A = consistent, good-quality patient-oriented evidence; B = inconsistent or limited-quality patient-oriented evidence; C = consensus, disease-oriented evidence, usual practice, expert opinion, or case series. For information about the SORT evidence rating system, go to https://www.aafp.org/afpsort.

Lead poisoning is often asymptomatic. Even at higher blood lead levels (45 μg per dL [2.17 μmol per L] or greater) the symptoms are nonspecific and include headache, abdominal pain, anorexia,

The Author

LAURA MAYANS, MD, MPH, is an assistant professor in the Department of Family and Community Medicine and director of the Family Medicine Clerkship at the University of Kansas School of Medicine–Wichita.

Address correspondence to Laura Mayans, MD, MPH, 855 N. Hillside St., Wichita, KS 67214. Reprints are not available from the author.

Author disclosure: No relevant financial affiliations.

References

show all references

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2. Warniment C, Tsang K, Galazka SS. Lead poisoning in children. Am Fam Physician. 2010;81(6):751–757.

3. Hauptman M, Bruccoleri R, Woolf AD. An update on childhood lead poisoning. Clin Pediatr Emerg Med. 2017;18(3):181–192.

4. Advisory Committee on Childhood Lead Poisoning Prevention of the Centers for Disease Control and Prevention. Low level lead exposure harms children: a renewed call for primary prevention. January 4, 2012. https://www.cdc.gov/nceh/lead/acclpp/final_document_030712.pdf. Accessed March 2, 2018.

5. Reuben A, Caspi A, Belsky DW, et al. Association of childhood blood lead levels with cognitive function and socioeconomic status at age 38 years and with IQ change and socioeconomic mobility between childhood and adulthood. JAMA. 2017;317(12):1244–1251.

6. Centers for Disease Control and Prevention. What do parents need to know to protect their children? Updated May 17, 2017. https://www.cdc.gov/nceh/lead/acclpp/blood_lead_levels.htm. Accessed March 2, 2018.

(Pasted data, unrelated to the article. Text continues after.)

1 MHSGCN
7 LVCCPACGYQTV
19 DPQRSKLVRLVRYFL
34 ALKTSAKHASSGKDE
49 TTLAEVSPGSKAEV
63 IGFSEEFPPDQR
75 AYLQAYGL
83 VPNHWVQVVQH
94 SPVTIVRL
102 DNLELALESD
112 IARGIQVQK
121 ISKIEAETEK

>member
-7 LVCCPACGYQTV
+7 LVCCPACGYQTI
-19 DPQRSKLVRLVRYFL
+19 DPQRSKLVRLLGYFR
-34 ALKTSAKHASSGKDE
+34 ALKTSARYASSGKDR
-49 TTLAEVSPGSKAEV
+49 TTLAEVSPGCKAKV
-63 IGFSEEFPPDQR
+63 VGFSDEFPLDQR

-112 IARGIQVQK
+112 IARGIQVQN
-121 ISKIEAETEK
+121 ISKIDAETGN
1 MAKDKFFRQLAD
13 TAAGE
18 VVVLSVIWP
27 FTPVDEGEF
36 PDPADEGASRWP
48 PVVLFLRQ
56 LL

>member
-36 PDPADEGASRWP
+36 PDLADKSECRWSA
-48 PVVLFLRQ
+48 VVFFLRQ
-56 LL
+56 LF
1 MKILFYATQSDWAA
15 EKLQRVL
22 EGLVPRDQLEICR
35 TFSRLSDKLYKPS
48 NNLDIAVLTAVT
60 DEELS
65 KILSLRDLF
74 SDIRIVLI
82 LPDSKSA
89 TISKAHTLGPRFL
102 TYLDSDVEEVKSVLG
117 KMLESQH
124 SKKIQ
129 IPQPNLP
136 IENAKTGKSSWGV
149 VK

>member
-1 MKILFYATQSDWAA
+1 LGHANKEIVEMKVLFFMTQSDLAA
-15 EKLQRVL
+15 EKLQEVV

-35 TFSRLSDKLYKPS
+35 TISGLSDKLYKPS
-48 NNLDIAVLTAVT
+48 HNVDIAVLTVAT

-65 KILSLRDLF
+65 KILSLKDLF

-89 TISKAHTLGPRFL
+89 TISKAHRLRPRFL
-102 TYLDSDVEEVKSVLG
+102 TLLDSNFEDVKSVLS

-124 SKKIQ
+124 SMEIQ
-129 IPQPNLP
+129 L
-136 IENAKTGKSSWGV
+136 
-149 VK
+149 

7. Raymond J, Brown MJ. Childhood blood lead levels in children aged <5 years – United States, 2009–2014. MMWR Surveill Summ. 2017;66(3):1–10.

8. Canfield RL, Henderson CR Jr, Cory-Slechta DA, Cox C, Jusko TA, Lanphear BP. Intellectual impairment in children with blood lead concentrations below 10 microg per deciliter. N Engl J Med. 2003;348(16):1517–1526.

9. Council on Environmental Health. Prevention of childhood lead toxicity [published correction appears in Pediatrics. 2017;140(2):e20171490]. Pediatrics. 2016;138(1):e20161493.

10. McClure LF, Niles JK, Kaufman HW. Blood lead levels in young children: U.S., 2009–2015. J Pediatr. 2016;175:173–181.

11. Brown MJ, Margolis S. Lead in drinking water and human blood lead levels in the United States. MMWR Suppl. 2012;61(4):1–9.

12. Lanphear B. Still treating lead poisoning after all these years. Pediatrics. 2017;140(2):e20171400.

13. Centers for Disease Control and Prevention. CDC response to Advisory Committee on Childhood Lead Poisoning Prevention recommendations in “low level lead exposure harms children: a renewed call of primary prevention.” https://www.cdc.gov/nceh/lead/acclpp/cdc_response_lead_exposure_recs.pdf. Accessed March 2, 2018.

14. Levin R, Brown MJ, Kashtock ME, et al. Lead exposures in U.S. children, 2008: implications for prevention [published correction in Environ Health Perspect. 2008;116(10):1291]. Environ Health Perspect. 2008;116(10):1285–1293.

15. Hanna-Attisha M, LaChance J, Sadler RC, Champney Schnepp A. Elevated blood lead levels in children associated with the Flint drinking water crisis: a spatial analysis of risk and public health response. Am J Public Health. 2016;106(2):283–290.

16. Roberts EM, Madrigal D, Valle J, King G, Kite L. Assessing child lead poisoning case ascertainment in the U.S., 1999–2010. Pediatrics. 2017;139(5):e20164266.

17. U.S. Preventive Services Task Force. Final recommendation statement: elevated blood lead levels in children and pregnant women: screening. Updated April 2019. https://www.uspreventiveservicestaskforce.org/Page/Document/RecommendationStatementFinal/elevated-blood-lead-levels-in-childhood-and-pregnancy-screening. Accessed April 17, 2019.

18. Centers for Disease Control and Prevention. Recommended actions based on blood lead level. Updated March 26, 2018. https://www.cdc.gov/nceh/lead/acclpp/actions_blls.html. Accessed April 12, 2019.

19. Centers for Disease Control and Prevention. Prevention tips. Updated June 19, 2014. https://www.cdc.gov/nceh/lead/tips.htm. Accessed March 2, 2018.

20. Nussbaumer-Streit B, Yeoh B, Griebler U, et al. Household interventions for preventing domestic lead exposure in children. Cochrane Database Syst Rev. 2016;(10):CD006047.

21. Centers for Disease Control and Prevention. Blood lead levels in children: what do parents need to know to protect their children? https://www.cdc.gov/nceh/lead/acclpp/lead_levels_in_children_fact_sheet.pdf. Accessed March 2, 2018.